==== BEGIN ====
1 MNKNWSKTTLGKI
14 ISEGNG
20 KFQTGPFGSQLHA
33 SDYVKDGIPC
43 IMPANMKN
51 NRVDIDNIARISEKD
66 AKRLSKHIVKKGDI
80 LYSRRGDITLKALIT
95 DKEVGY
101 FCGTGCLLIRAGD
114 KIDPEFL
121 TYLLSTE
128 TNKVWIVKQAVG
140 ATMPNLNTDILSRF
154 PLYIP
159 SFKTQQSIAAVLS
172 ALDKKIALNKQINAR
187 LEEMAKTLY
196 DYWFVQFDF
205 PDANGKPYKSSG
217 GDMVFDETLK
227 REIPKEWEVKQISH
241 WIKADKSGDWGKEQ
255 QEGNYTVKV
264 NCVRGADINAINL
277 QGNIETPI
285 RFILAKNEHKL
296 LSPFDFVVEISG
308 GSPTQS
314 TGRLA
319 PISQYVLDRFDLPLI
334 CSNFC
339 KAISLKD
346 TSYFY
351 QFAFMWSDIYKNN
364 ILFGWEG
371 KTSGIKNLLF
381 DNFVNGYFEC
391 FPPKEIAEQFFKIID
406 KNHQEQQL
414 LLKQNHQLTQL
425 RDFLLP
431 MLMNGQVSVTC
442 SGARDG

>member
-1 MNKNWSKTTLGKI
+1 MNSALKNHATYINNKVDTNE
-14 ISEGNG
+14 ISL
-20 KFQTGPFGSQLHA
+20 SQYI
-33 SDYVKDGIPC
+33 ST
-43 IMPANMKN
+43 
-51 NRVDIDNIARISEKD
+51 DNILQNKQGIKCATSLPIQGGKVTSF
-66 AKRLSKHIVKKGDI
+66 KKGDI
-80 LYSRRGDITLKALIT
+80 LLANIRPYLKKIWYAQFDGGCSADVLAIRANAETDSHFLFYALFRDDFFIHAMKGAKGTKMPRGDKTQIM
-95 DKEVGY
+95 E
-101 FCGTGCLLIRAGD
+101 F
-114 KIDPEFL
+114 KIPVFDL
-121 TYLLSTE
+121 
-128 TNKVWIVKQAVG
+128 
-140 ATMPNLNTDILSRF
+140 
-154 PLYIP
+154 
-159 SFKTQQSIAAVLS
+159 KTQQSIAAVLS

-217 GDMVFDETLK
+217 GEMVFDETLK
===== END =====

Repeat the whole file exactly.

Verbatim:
1 MNKNWSKTTLGKI
14 ISEGNG
20 KFQTGPFGSQLHA
33 SDYVKDGIPC
43 IMPANMKN
51 NRVDIDNIARISEKD
66 AKRLSKHIVKKGDI
80 LYSRRGDITLKALIT
95 DKEVGY
101 FCGTGCLLIRAGD
114 KIDPEFL
121 TYLLSTE
128 TNKVWIVKQAVG
140 ATMPNLNTDILSRF
154 PLYIP
159 SFKTQQSIAAVLS
172 ALDKKIALNKQINAR
187 LEEMAKTLY
196 DYWFVQFDF
205 PDANGKPYKSSG
217 GDMVFDETLK
227 REIPKEWEVKQISH
241 WIKADKSGDWGKEQ
255 QEGNYTVKV
264 NCVRGADINAINL
277 QGNIETPI
285 RFILAKNEHKL
296 LSPFDFVVEISG
308 GSPTQS
314 TGRLA
319 PISQYVLDRFDLPLI
334 CSNFC
339 KAISLKD
346 TSYFY
351 QFAFMWSDIYKNN
364 ILFGWEG
371 KTSGIKNLLF
381 DNFVNGYFEC
391 FPPKEIAEQFFKIID
406 KNHQEQQL
414 LLKQNHQLTQL
425 RDFLLP
431 MLMNGQVSVTC
442 SGARDG

>member
-1 MNKNWSKTTLGKI
+1 MNSALKNHATYINNKVDTNE
-14 ISEGNG
+14 ISL
-20 KFQTGPFGSQLHA
+20 SQYI
-33 SDYVKDGIPC
+33 ST
-43 IMPANMKN
+43 
-51 NRVDIDNIARISEKD
+51 DNILQNKQGIKCATSLPIQGGKVTSF
-66 AKRLSKHIVKKGDI
+66 KKGDI
-80 LYSRRGDITLKALIT
+80 LLANIRPYLKKIWYAQFDGGCSADVLAIRANAETDSHFLFYALFRDDFFIHAMKGAKGTKMPRGDKTQIM
-95 DKEVGY
+95 E
-101 FCGTGCLLIRAGD
+101 F
-114 KIDPEFL
+114 KIPVFDL
-121 TYLLSTE
+121 
-128 TNKVWIVKQAVG
+128 
-140 ATMPNLNTDILSRF
+140 
-154 PLYIP
+154 
-159 SFKTQQSIAAVLS
+159 KTQQSIAAVLS

-217 GDMVFDETLK
+217 GEMVFDETLK